“I think now the real racing can start.”
Those were Mathieu van der Poel’s words a day before the Tour de France hits the cobbles of Paris-Roubaix on Wednesday.
The Dutchman was speaking ahead of the fourth stage on France’s north-western coast, where, as was the case on stages 2 and 3 in Denmark, he was working for the chances of his teammate, sprinter Jasper Philipsen.
Alpecin-Deceuninck didn’t get the stage win they were seeking, though, with Philipsen instead taking second at eight seconds down on the solo attacker – and race leader – Wout van Aert. The team’s attention will now turn back to their main star for stage 5, the 157km run from Lille to Arenberg.
Speaking in Dunkerque ahead of stage 4, Van der Poel said that the real nervousness will start with the peloton having completed the ‘rest day’ journey back to France on Monday.
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“It’s been a few quiet days in Denmark but also the course in the wind didn’t really provide the race circumstances to do something. But from today we’ll be really nervous, I think. Also, I think there are some chances for us as a team.
“Not that much actually,” was his response when asked about what preparation he did for stage 5, where he’ll be one of the hot favourites for victory alongside long-time rival Wout van Aert, Paris-Roubaix winner Dylan Van Baarle, and Trek-Segafredo pairing Mads Pedersen and Jasper Stuyven, among others.
“It’s just a really small Paris-Roubaix,” he continued. “It’s not a lot of sections here but for sure it’s like every time they’ll run up into the section is going to be more nervous than the sections itself.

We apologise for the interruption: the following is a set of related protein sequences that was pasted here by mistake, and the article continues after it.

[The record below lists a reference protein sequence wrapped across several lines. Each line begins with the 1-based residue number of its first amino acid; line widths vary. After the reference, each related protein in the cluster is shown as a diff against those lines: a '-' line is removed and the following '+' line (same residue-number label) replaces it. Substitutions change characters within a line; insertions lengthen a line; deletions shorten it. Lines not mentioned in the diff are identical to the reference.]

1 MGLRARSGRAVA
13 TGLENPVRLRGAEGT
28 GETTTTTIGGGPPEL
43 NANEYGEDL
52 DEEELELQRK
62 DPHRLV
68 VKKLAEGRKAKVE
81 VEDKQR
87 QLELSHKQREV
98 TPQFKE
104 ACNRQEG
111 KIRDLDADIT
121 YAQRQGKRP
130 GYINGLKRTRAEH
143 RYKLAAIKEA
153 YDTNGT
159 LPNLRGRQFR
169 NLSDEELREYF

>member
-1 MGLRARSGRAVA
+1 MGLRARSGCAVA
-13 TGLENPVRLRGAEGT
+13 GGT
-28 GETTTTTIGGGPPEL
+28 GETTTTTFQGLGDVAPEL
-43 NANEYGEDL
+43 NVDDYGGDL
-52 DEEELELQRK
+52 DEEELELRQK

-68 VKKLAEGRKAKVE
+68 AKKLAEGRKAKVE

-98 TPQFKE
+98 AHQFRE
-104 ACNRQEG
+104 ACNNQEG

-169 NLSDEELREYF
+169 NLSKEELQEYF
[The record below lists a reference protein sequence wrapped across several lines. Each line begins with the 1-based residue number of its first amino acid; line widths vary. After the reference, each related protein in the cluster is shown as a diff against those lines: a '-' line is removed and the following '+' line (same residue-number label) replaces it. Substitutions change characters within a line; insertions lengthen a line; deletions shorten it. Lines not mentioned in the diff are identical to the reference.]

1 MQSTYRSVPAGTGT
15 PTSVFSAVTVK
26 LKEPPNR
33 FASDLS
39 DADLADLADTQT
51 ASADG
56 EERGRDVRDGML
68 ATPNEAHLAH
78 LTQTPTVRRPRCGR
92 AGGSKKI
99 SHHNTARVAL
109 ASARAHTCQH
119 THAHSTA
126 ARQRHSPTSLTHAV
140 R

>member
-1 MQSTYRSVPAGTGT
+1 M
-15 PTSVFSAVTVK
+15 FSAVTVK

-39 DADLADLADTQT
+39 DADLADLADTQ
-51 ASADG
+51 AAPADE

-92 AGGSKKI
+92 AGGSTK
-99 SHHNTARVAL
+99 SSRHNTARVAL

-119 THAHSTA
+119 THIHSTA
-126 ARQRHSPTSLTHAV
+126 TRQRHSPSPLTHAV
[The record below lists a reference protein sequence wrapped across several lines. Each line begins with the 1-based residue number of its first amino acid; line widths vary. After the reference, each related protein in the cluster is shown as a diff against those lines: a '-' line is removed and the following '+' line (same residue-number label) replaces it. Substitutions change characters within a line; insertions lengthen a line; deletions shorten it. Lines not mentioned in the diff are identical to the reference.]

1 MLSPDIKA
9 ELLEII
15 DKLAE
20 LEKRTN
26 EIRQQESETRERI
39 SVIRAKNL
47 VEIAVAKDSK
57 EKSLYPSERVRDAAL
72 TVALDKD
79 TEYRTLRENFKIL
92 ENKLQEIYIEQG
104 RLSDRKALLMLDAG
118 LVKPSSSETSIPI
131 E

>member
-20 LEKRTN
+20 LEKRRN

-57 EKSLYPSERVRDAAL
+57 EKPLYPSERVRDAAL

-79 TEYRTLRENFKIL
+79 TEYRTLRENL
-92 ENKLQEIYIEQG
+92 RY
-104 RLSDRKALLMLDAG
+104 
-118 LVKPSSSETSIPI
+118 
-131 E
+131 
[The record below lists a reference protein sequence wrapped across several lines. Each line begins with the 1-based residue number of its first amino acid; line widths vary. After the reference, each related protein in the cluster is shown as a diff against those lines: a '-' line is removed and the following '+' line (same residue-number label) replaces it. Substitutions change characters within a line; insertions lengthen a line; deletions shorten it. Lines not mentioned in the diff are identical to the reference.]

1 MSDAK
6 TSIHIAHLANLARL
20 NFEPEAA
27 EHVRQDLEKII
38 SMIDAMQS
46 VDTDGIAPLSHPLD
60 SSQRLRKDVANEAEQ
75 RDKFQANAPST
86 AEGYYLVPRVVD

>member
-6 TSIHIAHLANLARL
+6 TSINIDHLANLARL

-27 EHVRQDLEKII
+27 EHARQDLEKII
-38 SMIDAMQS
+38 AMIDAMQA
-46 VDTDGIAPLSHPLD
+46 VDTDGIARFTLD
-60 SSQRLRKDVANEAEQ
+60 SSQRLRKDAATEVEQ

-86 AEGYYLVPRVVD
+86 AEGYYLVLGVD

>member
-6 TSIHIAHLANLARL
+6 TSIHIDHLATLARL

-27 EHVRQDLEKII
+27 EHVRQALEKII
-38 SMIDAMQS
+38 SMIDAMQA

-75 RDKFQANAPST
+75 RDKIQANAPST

“I think it’s just going to be really nervous. If you already can stay out of out of trouble and don’t have a mechanical, I think you can already go far.”
While April’s Paris-Roubaix, as well as the other cobbled Classics, are day-long races suited for the pure specialists, cobbled stages at the Tour are a different story.
Here, riders such as Tadej Pogačar, Aleksandr Vlasov, and Ben O’Connor will be thrown into the mix, with far more teams battling for the front of the peloton alongside those Classics squads whose focus lies away from the general classification – such as Alpecin-Deceuninck, Trek-Segafredo, and QuickStep-AlphaVinyl.
“That’s what’s difficult about the Tour and other Grand Tours as well,” Van der Poel said. “The GC guys also want to be there in front, and that makes it really nervous and hectic. In the end we have the stage win to play for, but they can lose a lot more so it’s understandable that it’s quite nervous.
“That’s the question you can ask yourself, of course,” he said when mooting whether the cobbles – which can ruin a GC contenders’ race before it has really begun – should have a place in the Tour. “But it’s maybe also a small part of being the being a complete rider. But for me, I don’t know. It’s a question you can ask.”
Van der Poel and his Alpecin-Deceuninck team won’t be worrying about the overall contenders on Wednesday, though. However, he will be taking aim at yellow. The Tour of Flanders champion currently lies in fifth, 38 seconds off the lead of Van Aert after the Belgian’s daring solo ride victory. That could all change on the cobbles.
“I think there’s a chance to take it, for sure,” he said. “But as I said I think there’s all the guys that are within one minute of Van Aert can still aim for the yellow jersey and I think for me a stage win is the thing I was aiming at so it’s not going to be easy.
“I need to find my good legs, of course. I’m still searching for them, and I hope to find them this week. For me, the preparation after my previous Grand Tour was a bit of an unknown, the preparation after my previous Grand Tour, and then the preparation for this one so it’s a question mark for me as well. I hope that they will return.”